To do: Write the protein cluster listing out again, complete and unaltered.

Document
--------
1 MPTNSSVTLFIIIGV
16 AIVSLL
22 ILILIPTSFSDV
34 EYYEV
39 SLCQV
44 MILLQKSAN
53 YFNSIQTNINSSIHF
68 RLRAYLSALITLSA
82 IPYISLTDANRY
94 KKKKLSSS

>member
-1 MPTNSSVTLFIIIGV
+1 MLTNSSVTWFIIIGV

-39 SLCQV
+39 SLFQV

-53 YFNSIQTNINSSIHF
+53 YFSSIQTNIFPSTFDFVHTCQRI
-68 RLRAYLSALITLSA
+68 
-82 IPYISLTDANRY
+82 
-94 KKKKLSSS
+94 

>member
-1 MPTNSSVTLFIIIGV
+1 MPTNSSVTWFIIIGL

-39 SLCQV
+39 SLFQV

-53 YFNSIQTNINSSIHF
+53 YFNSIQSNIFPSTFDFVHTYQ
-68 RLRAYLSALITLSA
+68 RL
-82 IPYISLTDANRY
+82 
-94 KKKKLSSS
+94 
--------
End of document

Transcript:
1 MPTNSSVTLFIIIGV
16 AIVSLL
22 ILILIPTSFSDV
34 EYYEV
39 SLCQV
44 MILLQKSAN
53 YFNSIQTNINSSIHF
68 RLRAYLSALITLSA
82 IPYISLTDANRY
94 KKKKLSSS

>member
-1 MPTNSSVTLFIIIGV
+1 MLTNSSVTWFIIIGV

-39 SLCQV
+39 SLFQV

-53 YFNSIQTNINSSIHF
+53 YFSSIQTNIFPSTFDFVHTCQRI
-68 RLRAYLSALITLSA
+68 
-82 IPYISLTDANRY
+82 
-94 KKKKLSSS
+94 

>member
-1 MPTNSSVTLFIIIGV
+1 MPTNSSVTWFIIIGL

-39 SLCQV
+39 SLFQV

-53 YFNSIQTNINSSIHF
+53 YFNSIQSNIFPSTFDFVHTYQ
-68 RLRAYLSALITLSA
+68 RL
-82 IPYISLTDANRY
+82 
-94 KKKKLSSS
+94 